Aircraft Accident Investigation (AAI)
Duration: 9.5 days
Tuition- $4,000 USD
In this course you will become familiar with the requirements for investigating and reporting, not only those requirements applicable to the United States and Europe (civil AND military), but also those of ICAO Annex 13 upon which almost all modern individual reporting and investigating requirements are based regardless of nation. Once you understand the reporting requirements you will learn about how to comply with the operator's responsibilities to preserve evidence and support the investigation. You will learn how to set up an interim response team that will collect and preserve evidence. You will learn what evidence to preserve and how to preserve it. You will also learn about the hazards at an accident site and how to protect yourself.
SCSI’s Aircraft Accident Investigation course provides a comprehensive and holistic approach to aircraft accident investigations in an effective, efficient, and enjoyable manner. Course material covers investigative procedures, requirements, and methodology for both civil and military aviation. The course begins with an overview of investigator expectations/characteristics then proceeds to preparation, response, analysis, and accident prevention.
Students are provided with the most current investigative techniques, delivered by instructors who are active and experienced aircraft accident investigators from civil and military aviation organizations. The instructors bring their techniques, experience and “lessons learned” from the field to the classroom.
After receiving a solid foundation of investigative theory, case studies and practical application exercises are administered to replicate real-life scenarios as realistically as possible.
Upon completion, students will receive a bloodborne pathogens training certification card (ICAO requirement), certificate of completion, thumb drive with all course material, note-taking binder, and forensic photography scale. This is a hands-on course. Attendees will learn by doing; preparing, examining evidence, determining causes, developing findings, and developing an accident report. You will also review several actual accident reports from various countries. You will learn the strengths and weaknesses of each sample report and thereby be better able to produce a quality report when you participate as part of an investigation board.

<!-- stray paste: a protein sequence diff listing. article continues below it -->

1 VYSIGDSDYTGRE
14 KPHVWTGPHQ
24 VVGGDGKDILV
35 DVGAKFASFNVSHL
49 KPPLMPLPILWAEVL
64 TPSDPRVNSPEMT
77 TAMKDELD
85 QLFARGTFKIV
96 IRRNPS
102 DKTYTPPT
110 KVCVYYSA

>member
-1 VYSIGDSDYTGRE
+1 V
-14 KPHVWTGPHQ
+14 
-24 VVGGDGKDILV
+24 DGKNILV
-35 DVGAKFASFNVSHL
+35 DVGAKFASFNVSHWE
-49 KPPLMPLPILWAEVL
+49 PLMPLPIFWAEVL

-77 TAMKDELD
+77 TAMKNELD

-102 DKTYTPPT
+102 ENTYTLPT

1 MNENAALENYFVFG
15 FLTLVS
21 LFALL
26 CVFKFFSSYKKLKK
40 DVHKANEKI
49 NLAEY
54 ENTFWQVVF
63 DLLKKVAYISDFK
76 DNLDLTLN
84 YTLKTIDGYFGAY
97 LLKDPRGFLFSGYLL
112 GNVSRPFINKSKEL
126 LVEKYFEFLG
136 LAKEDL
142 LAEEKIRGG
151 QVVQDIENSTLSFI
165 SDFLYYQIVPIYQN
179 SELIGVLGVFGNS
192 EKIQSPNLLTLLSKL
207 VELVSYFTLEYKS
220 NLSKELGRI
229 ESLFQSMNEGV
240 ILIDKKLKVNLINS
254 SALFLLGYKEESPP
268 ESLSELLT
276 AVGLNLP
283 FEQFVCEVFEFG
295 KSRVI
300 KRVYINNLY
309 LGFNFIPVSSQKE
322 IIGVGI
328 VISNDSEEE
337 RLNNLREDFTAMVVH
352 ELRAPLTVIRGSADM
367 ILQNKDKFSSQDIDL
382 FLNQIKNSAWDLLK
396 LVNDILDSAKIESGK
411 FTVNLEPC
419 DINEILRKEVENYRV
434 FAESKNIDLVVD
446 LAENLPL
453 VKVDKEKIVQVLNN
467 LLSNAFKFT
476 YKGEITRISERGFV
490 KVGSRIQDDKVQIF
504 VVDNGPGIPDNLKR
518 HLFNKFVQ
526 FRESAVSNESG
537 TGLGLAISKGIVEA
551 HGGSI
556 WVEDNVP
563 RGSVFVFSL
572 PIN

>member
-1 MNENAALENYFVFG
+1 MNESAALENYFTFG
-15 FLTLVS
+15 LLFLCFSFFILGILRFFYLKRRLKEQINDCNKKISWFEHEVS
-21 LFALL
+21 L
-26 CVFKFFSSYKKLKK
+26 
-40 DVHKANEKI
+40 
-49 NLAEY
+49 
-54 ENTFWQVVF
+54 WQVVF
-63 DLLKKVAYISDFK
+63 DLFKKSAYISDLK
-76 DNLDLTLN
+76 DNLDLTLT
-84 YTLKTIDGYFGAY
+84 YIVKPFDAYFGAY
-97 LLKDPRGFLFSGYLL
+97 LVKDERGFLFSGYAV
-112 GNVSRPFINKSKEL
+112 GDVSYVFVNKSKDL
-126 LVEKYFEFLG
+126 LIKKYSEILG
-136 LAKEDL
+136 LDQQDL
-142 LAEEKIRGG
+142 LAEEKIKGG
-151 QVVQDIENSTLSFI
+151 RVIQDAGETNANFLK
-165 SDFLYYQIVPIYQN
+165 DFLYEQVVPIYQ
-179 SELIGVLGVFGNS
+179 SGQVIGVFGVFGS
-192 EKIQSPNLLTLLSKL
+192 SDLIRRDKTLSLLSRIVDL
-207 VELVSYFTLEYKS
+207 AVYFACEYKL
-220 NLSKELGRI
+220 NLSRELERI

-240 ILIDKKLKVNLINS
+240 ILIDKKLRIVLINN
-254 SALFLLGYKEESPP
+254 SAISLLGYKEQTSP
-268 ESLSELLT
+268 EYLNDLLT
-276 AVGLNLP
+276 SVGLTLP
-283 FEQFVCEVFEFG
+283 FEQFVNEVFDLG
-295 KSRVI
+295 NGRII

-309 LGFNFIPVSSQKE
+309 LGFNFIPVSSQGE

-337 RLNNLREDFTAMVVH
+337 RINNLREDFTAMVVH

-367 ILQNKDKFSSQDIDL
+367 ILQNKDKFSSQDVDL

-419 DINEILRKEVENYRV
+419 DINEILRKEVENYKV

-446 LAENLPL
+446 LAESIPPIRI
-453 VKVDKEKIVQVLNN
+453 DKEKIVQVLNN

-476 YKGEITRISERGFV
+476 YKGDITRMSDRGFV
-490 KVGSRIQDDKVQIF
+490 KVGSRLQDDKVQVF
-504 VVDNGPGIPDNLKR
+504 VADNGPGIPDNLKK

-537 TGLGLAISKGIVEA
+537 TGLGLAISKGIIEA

You will learn the process of investigation from initial actions and set up to how to investigate each area of specialty, systems, structures, engines, and operations. You will be introduced to the areas of aircraft performance and structures that contribute to aircraft accidents and how they can be identified. You will also learn about specialized areas of investigation such as fire, midair collision, and in-flight explosion. You will learn how the use of recording devices and simulation have enhanced and improved the process of finding accident causes.
Human error is estimated to be a major cause in 85% of all aircraft accidents. You will learn Human Factors to help investigate possible human error. This portion of the course will examine the role of psychological and physiological effects as well as the role of the aero-medical investigator.
It has been said that a picture is worth a thousand words. Accident (forensic) photography is used to document evidence and to illustrate the investigator's conclusions. In this course you will receive instruction in the use of digital forensic photography and have hands on experience with digital photography systems. Although digital cameras will be provided, you may bring your own cameras.
New investigators, experienced investigators seeking an update of methodology and aviation safety professionals.
SCSI has assembled several exhibits from all over the world to allow our students a practical, hands-on approach to investigation training. Our crash lab exercises are administered to emulate the real investigative process. Students are expected to apply the classroom theory and table-tab exercise lessons to the practical application in the field.
The Aircraft Accident Investigation course consists of 9.5 training days (70) hours of classroom instruction including hands on lab work at the SCSI Crash Laboratory. Students receive a binder, note-pad and thumbdrive with course notes and additional reference material and a Certificate of Completion. Classes begin daily at 09:00 and end at 17:00 (13:00 on the final day). The on-site course coordinator is Char Schmitz. Char will be on-site daily (Redondo Beach) during the course to assist in administrative and logistical matters. SCSI has a limited number of digital cameras to provide for the course exercises but students are stongly encouraged to bring their own cameras.
SCSI administers a pre and post-test to evaluate a student’s knowledge and as a metric for learning within the course. Students will also be required to formulate an improvement action plan to be implemented within their organization upon course completion. These plans are derived from the course content.